Check that all your sentences in each paragraph relate to the topic sentence. If not, remove them (or refine your topic sentence).

Tip: There is no set length for a paragraph. In academic writing, a paragraph should be long enough to fully explore an idea, but not so long that it feels like you’ve moved on to another point.

Watch this video to learn how:

Editing for academic style

Are the sentences clear and easy to understand?

Academic writing deals with complex ideas, so it helps if the expression is as simple as possible. Aim for clear, easy to read sentences.

Simplicity of writing is generally a sign of clarity of thought.

Is the language consistent with academic style?

Academic writing is formal, so unless your assessment requires otherwise:

  • Be as objective as possible (generally avoid ‘I’ and emotive terms)
  • Use full terms (not contractions, e.g. use ‘have not’ instead of ‘haven’t’)
  • Be as specific and precise as you can (avoid slang and ambiguous terms)

Editing for expression

Are the sentences complete and do they make sense?

Ask yourself: Do all my sentences contain a main subject and a verb? Do I have a combination of shorter simple sentences and longer complex sentences?

Tip: There is no set length to a sentence. However, if your sentences are consistently longer or shorter than 15-25 words, consider splitting or combining sentences to help create variety in sentence length. This makes writing more engaging and easier to read.

Editing checklist

It can be hard to notice edits in your own writing. Try these tips to help:

  • Read aloud

    Read your work out loud (rather than in your head). This will help you notice aspects that don’t flow well, are repetitive or inconsistent.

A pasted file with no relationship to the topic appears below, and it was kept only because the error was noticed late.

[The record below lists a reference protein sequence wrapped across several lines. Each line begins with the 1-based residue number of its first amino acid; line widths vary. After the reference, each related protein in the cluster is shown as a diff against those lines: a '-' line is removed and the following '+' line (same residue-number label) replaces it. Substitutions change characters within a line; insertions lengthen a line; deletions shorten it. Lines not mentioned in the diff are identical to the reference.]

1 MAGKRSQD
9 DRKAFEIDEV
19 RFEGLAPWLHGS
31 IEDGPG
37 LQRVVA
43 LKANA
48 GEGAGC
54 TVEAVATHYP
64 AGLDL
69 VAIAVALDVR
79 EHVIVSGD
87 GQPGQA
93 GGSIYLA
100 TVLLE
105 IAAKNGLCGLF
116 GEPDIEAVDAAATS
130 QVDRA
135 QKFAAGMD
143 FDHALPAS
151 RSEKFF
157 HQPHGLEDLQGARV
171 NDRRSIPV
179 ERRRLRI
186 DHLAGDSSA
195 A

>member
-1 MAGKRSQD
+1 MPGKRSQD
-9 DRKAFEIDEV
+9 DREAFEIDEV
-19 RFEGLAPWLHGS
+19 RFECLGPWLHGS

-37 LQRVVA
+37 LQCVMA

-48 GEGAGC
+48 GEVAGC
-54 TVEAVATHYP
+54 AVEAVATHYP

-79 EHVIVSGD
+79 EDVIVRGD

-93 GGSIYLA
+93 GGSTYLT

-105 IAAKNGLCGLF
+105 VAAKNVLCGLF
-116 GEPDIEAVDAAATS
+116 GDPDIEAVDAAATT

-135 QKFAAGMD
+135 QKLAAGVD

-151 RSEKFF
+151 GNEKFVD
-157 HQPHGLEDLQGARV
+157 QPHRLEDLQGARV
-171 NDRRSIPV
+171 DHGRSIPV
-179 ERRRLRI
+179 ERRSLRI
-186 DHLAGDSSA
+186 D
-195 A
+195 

• Edit when you are freshest

    Edit at the time of day when you are most awake and alert. This will depend on what works best for you, e.g. mid-morning or early afternoon.

  • Edit after taking a break

    Leave your writing for a day or two before you edit. You are likely to notice more because the break creates distance from your work.

  • Review hard copy or alternative format

    You’ll be less likely to skim or jump over sections if your document looks different. If you can, print your work and edit in hard copy. If you don’t have access to a printer, convert your document to PDF or change the font for a similar effect.

  • Edit in a quiet setting

    Remove all distractions while you are editing – including your phone, TV and music.

  • Edit for an extended period

    Try to set aside enough time to edit your writing in full in one sitting.

  • Focus-edit

    Follow the techniques in this guide to edit for one aspect at a time; it’s hard to notice everything at once.

Final tip

Set yourself an artificial early deadline to make sure you have enough time to edit your writing. Leave your writing for a day, then thoroughly edit it – it’ll give you the best chance of submitting high quality work and getting the mark you deserve.